Academic journal article Journal of Marriage and Family

Adolescents with Nonresident Fathers: Are Daughters More Disadvantaged Than Sons?

Academic journal article Journal of Marriage and Family

Adolescents with Nonresident Fathers: Are Daughters More Disadvantaged Than Sons?

Article excerpt

This study examined sons' and daughters' involvement with nonresident fathers and associated outcomes (N = 4,663). Results indicated that sons and daughters reported equal involvement with nonresident fathers on most measures of father investment, although sons reported more overnight visits, sports, and movies and feeling closer to their fathers compared to daughters. Sons and daughters generally benefited from nonresident father involvement in the same way in internalizing and externalizing problems and grades. Feeling close to one's nonresident father, however, was associated with lower internalizing problems for daughters than sons. These findings suggest that nonresident fathers should be encouraged to be equally involved with their sons and daughters, as such involvement was associated with higher levels of well-being for both sons and daughters.

Key Words: father-child relations, National Longitudinal Study of Adolescent Health (ADD Health), nonresidential parents.

There is near uniform agreement among family scholars that children with nonresident fathers tend to be worse off with respect to behavioral problems and school achievement than children who reside with both biological parents. Also, with some exceptions, there is consensus that greater high-quality nonresident father involvement with children is beneficial for offspring. There is, however, far less consistency in the literature regarding how offspring gender fits into these family processes. Yet if differential father involvement by gender exists, and if it is associated with better outcomes for sons, then daughters may be strongly disadvantaged compared to sons (Lundberg, McLanahan, & Rose, 2007).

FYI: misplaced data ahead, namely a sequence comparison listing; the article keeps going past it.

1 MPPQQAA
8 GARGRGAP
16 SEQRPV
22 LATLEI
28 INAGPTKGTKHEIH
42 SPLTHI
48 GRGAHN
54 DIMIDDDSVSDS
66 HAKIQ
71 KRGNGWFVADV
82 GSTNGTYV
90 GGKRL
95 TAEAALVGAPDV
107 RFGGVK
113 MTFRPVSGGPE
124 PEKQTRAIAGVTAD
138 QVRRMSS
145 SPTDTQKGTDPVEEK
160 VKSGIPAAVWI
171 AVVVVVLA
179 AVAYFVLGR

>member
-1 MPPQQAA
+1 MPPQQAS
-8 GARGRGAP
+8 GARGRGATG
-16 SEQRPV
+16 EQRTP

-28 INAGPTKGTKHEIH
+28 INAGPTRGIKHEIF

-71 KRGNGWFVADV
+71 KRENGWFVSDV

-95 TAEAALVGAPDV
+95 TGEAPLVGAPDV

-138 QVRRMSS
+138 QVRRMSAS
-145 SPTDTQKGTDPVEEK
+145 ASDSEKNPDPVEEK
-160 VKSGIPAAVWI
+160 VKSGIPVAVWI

In this project, we studied nonresident father involvement with sons and daughters. We had two primary research aims. First, we examined whether nonresident fathers invest more of their time and resources in their sons or daughters, a question with conflicting results in current research. In doing so, we also investigated whether offspring gender differences in nonresident father involvement vary by marital birth status and whether nonresident fathers are more involved with daughters who have brothers than daughters without brothers. Second, we assessed whether nonresident father involvement affects sons' and daughters' outcomes differently. This investigation is distinctive because, in addition to helping to answer some important research questions, we used recent data from a nationally representative data set, we included multiple measures of adolescent well-being, we used the adolescent's (rather than the mother's) report of several different indicators of father investment, and we considered the influence of marital birth status and siblings.

Do Nonresident Fathers Invest More of Their Time and Resources in Sons or Daughters?

There is general agreement among fatherhood scholars that meaningful nonresident father involvement has benefits for children (Amato & Gilbreth, 1999, but see Hawkins, Amato, & King, 2007, for a contrary view). Several studies have examined the question of whether nonresident fathers are significantly more invested with their sons or daughters, as differential father investment may result in gender inequality in outcomes (Lundberg et al., 2007). A social learning perspective suggests that children's socialization and development are accomplished largely through identification and imitation (Lamb, 1981). Thus, fathers may spend more time with sons because fathers (and mothers) feel that fathers are important role models for their sons.

Some studies found no association between child gender and nonresident father involvement (Cooksey & Craig, 1998; Maccoby & Mnookin, 1992; Seltzer & Bianchi, 1988). In contrast, other studies observed that nonresident fathers have more contact with their sons than with their daughters and may be closer to them (Hetherington, Cox, & Cox, 1982; King, 2002; King, Harris, & Heard, 2004; Manning & Smock, 1 999). …

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